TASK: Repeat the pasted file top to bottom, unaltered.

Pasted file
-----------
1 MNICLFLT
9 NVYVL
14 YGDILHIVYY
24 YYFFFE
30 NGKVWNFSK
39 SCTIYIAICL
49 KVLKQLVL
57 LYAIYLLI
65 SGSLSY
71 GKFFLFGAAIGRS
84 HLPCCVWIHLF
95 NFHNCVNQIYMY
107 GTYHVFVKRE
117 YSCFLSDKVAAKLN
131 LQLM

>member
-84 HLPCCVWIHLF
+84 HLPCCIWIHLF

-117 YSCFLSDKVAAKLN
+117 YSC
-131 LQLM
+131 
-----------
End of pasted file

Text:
1 MNICLFLT
9 NVYVL
14 YGDILHIVYY
24 YYFFFE
30 NGKVWNFSK
39 SCTIYIAICL
49 KVLKQLVL
57 LYAIYLLI
65 SGSLSY
71 GKFFLFGAAIGRS
84 HLPCCVWIHLF
95 NFHNCVNQIYMY
107 GTYHVFVKRE
117 YSCFLSDKVAAKLN
131 LQLM

>member
-84 HLPCCVWIHLF
+84 HLPCCIWIHLF

-117 YSCFLSDKVAAKLN
+117 YSC
-131 LQLM
+131 